Suicides of Top Students and The Worship of Academic Perfectionism

We previously reported the case of a straight-A student in Singapore who killed herself over two B-grades, despite scoring scored distinctions for her other subjects.

Here’s another story (albeit in the United States) that appeared recently in The New York Times.

Now, if you are contemplating suicide due to academic failure, may we please ask you to watch this video?

We feel that too many students (and their parents) are selling themselves short in the quest for academic perfectionism.

Education — which was meant to be a blessing — is turning out to be a heavy yoke, because it has been substituted into a form of idol worship.

As Christians, we are taught that it is God who supplies all of our needs (Philippians 4:19) and who gives us hope and a future (Jeremiah 29:11). However, society instills into us a false belief that the only guarantee to a bright future is academic perfectionism (and thus, the need to worship at its altar).

The two stories (in the hyperlinks provided above) illustrate that when parents and their children buy into this false belief, it can lead to tragic consequences.

You see, academic perfectionism leaves no room for error, no room for a anything but an A-grade, or for others being better than you.

The spirit of academic perfectionism flogs you into thinking that in order to survive in the world, you need to be ‘Number 1’ in every subject, everytime.

And when you are not the ‘Number 1’, the spirit of academic perfectionism ridicules you and tells you that your life is not worth living.

On the other hand, the Spirit of Christ tells us that “God causes everything to work together for the good of those who love God and are called according to his purpose for them” (Romans 8:28), meaning that even if you fail to achieve academically what you had set out to achieve, God still has a wonderful plan and destiny for you.

God’s plan and destiny for each of us stands firm even when other people are better than us. Indeed, the Spirit of Christ teaches us to be humble, to think of others as better than ourselves (Philippians 2:3).

Now, think about it again — isn’t it liberating to be able to acknowledge others as being better than ourselves, yet at the same time, rest in full assurance that God has a wonderful plan and destiny for each of us?

And when we do that, we find ourselves less stressed up, less desirous of making comparisons with others, and more able to become what God had intended us to be.

That’s why the Spirit of Christ tells us: “Come to me, all of you who are weary and carry heavy burdens, and I will give you rest“. (Matthew 11:28).


SINGAPORE NEWS: Some Secondary School Students Abusing Mental Stimulant Drugs to Do Well in Examinations

According to The New Paper, some secondary school students are abusing mental stimulant drugs to prepare for examinations, albeit claiming that they use them only as ‘last resort’.

Teen abuse drugs to ace exams_New Paper article

The New Paper spoke to Jason, a 14-year-old Secondary 3 student from a top school, who has been taking pills containing methylphenidate (a mental stimulant meant to treat people with attention deficit hyperactive disorder [ADHD], although he does not suffer from the disorder himself.

Jason claimed that with all his time spent in class, tuition and on co-curricular activities, he has had little time left to prepare for his upcoming mid-year examination, and that taking these pills makes it “extremely easy” to get work done.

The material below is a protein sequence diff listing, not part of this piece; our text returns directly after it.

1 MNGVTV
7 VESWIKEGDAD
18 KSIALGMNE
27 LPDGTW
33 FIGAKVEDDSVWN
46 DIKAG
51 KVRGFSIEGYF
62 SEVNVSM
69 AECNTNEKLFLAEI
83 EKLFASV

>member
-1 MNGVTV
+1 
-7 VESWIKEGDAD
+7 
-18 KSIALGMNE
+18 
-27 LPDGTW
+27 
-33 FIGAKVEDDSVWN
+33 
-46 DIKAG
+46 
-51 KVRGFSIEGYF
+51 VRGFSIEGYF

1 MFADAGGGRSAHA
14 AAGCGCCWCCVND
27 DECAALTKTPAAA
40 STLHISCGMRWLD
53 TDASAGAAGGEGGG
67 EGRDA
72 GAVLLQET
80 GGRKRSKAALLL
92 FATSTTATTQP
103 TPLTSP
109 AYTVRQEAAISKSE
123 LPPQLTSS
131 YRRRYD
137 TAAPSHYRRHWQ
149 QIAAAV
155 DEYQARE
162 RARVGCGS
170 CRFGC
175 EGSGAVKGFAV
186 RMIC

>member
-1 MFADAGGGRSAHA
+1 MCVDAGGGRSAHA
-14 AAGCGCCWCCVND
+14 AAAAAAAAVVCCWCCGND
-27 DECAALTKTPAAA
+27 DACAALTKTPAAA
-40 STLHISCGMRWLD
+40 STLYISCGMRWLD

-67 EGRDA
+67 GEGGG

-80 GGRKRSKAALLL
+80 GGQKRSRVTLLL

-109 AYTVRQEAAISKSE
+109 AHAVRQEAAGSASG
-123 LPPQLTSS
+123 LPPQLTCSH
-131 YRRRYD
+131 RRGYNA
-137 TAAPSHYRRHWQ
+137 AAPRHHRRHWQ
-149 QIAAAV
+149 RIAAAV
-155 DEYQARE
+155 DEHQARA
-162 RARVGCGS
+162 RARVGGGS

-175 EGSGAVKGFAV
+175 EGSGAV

Said Jason: “I start to feel jittery when I take it but suddenly, I can easily set my mind on any task and get it done.

For example, the drug makes me want to redo the same questions again and again, which is great for mathematics. I don’t get distracted by the computer or T.V. too.

Jason belongs to a group of students who have been taking methylphenidate as a way to cope with their schoolwork. They found out about it from a website last year and one of the members in his group buys it from an online black market.

The students’ parents do not know that they are using methylphenidate illictly to help them with their studies, but Jason insists that it is not wrong for them to do so.

He claims they take the pill only during exam periods and as a last resort.

We are not dependent on it,” said Jason, adding that he and his associates do not take the drug for recreation.

He does not consider his actions as drug misuse and would argue that it is “no different from an ultra strong coffee“.

Neither is it “cheating“, says Jason, as he and his associates, like any other student, have to put in the effort to remember what they have studied.

In Singapore, methylphenidate is classified as a controlled drug under the Misuse of Drugs Act and can be legally obtained from a pharmacist through a doctor’s written prescription following photo identification.

Ms Irene Quay, honorary secretary of the Pharmaceutical Society of Singapore, said that the use of methylphenidate by students for non-medical reasons can result “in a euphoric effect and subsequent craving for repeated use, leading to addiction“.

Worldwide, there have been reports of death following methylphenidate abuse. In a scientific paper that appeared in the Primary Care Companion to the Journal of Clinical Psychiatry, the authors warned: “The use of methylphenidate by anyone other than the patient to whom it was prescribed needs to be addressed… The extreme consequences of abuse and addiction, resulting in legal repercussions, psychiatric symptoms and disorders, as well as death and homicide, need to be discussed seriously.

The bible warns: “There is a way that seems right to a person, but its end is the way that leads to death“. (Proverbs 14:12, NET bible translation). It is indeed worrying that teenagers like Jason seem to take the missuse of stimulant drugs too lightly, risking their health, as well as their lives.